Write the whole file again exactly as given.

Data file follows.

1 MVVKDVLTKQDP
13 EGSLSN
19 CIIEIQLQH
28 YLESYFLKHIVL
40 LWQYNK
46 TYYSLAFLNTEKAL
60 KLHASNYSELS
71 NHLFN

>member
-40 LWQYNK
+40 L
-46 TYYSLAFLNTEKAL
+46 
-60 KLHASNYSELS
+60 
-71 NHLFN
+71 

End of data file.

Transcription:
1 MVVKDVLTKQDP
13 EGSLSN
19 CIIEIQLQH
28 YLESYFLKHIVL
40 LWQYNK
46 TYYSLAFLNTEKAL
60 KLHASNYSELS
71 NHLFN

>member
-40 LWQYNK
+40 L
-46 TYYSLAFLNTEKAL
+46 
-60 KLHASNYSELS
+60 
-71 NHLFN
+71 